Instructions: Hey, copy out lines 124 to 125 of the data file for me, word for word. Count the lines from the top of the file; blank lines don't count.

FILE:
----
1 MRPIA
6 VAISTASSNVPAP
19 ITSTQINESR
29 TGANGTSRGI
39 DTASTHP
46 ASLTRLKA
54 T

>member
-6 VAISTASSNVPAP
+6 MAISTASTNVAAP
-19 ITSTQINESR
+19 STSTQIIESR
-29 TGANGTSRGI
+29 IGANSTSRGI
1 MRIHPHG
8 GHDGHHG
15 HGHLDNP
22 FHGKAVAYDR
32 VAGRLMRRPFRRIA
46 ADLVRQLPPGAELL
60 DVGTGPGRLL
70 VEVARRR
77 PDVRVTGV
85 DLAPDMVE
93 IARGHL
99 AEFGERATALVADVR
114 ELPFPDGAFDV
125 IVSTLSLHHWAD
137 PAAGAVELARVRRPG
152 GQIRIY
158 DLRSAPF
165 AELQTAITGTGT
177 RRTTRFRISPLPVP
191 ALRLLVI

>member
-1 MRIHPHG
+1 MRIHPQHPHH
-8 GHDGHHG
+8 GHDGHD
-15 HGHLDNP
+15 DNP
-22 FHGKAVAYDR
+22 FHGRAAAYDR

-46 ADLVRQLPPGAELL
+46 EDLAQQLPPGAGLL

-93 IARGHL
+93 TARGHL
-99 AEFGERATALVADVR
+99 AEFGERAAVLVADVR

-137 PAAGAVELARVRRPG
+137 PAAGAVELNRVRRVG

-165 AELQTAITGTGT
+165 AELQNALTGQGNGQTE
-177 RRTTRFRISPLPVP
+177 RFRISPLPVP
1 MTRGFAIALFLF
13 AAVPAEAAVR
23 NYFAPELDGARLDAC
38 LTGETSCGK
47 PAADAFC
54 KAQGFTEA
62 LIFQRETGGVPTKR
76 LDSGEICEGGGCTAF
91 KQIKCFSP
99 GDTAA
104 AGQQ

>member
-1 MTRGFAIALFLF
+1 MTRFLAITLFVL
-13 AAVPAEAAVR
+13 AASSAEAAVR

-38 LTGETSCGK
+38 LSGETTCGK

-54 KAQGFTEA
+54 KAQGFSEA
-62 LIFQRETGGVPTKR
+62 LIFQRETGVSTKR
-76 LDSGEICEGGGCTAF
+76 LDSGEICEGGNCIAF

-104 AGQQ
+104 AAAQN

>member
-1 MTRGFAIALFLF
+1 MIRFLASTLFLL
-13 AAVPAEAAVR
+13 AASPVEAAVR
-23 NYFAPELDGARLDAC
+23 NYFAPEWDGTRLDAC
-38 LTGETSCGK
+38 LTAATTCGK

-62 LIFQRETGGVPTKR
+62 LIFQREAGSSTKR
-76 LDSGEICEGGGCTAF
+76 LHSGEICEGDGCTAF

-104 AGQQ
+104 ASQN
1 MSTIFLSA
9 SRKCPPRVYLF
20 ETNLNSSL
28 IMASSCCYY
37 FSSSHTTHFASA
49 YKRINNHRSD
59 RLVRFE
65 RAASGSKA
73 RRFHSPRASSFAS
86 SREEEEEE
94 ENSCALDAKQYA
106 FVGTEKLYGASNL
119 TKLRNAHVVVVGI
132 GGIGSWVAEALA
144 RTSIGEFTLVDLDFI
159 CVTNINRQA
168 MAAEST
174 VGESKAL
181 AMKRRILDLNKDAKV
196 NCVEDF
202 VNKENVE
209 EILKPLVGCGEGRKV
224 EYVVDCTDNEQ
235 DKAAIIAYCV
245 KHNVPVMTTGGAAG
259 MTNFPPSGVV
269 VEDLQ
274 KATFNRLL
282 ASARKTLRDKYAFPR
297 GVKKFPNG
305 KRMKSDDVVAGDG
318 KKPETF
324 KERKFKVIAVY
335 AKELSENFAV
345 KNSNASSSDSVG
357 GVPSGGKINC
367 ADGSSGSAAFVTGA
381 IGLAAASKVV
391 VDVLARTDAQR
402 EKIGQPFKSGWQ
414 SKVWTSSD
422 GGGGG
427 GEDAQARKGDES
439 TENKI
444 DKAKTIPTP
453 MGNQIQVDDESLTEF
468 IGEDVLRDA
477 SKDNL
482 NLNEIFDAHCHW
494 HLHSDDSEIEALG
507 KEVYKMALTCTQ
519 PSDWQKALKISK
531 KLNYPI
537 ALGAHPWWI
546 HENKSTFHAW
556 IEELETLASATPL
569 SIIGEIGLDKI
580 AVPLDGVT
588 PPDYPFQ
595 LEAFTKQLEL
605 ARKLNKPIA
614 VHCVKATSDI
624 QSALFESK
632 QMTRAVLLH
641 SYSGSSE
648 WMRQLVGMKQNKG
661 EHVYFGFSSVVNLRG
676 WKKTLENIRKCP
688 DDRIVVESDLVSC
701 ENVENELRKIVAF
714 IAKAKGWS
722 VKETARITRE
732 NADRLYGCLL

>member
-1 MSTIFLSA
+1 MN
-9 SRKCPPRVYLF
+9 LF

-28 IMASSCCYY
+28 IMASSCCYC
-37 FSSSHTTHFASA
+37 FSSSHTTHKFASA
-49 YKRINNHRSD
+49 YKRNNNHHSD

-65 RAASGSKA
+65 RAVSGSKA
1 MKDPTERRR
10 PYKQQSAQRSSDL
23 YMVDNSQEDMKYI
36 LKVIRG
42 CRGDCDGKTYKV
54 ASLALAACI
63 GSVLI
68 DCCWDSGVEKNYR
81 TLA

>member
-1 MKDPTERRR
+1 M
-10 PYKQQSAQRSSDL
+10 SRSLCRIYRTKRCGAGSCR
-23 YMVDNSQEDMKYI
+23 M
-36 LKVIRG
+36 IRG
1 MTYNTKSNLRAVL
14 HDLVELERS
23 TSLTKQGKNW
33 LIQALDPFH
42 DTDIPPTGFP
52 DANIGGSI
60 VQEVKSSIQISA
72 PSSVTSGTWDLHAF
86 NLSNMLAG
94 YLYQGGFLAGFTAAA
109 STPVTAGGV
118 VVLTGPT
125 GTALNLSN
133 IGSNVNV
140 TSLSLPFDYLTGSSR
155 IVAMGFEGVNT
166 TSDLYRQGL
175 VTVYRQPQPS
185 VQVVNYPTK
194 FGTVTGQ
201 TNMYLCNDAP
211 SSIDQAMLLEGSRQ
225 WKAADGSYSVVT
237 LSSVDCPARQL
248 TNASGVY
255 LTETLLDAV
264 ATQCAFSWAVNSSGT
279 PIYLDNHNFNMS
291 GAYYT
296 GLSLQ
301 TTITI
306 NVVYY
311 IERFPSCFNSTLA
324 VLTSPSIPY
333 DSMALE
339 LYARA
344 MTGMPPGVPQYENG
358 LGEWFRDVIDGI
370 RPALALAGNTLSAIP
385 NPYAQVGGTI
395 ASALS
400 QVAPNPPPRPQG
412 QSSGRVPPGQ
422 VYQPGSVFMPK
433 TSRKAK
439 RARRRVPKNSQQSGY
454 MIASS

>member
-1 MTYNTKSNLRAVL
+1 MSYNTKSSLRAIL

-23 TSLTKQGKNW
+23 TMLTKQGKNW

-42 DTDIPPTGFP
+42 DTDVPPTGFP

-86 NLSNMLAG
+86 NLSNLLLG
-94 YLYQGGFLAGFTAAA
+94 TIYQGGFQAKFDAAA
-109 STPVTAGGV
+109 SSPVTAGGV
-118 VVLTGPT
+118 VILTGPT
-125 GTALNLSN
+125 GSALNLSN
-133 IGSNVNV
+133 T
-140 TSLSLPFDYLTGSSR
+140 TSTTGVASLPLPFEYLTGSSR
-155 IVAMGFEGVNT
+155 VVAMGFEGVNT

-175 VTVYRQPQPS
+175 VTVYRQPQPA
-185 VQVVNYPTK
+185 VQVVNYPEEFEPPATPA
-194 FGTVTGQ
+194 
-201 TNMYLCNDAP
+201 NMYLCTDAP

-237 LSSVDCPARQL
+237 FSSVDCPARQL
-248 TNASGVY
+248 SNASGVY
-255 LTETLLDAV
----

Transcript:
274 KATFNRLL
282 ASARKTLRDKYAFPR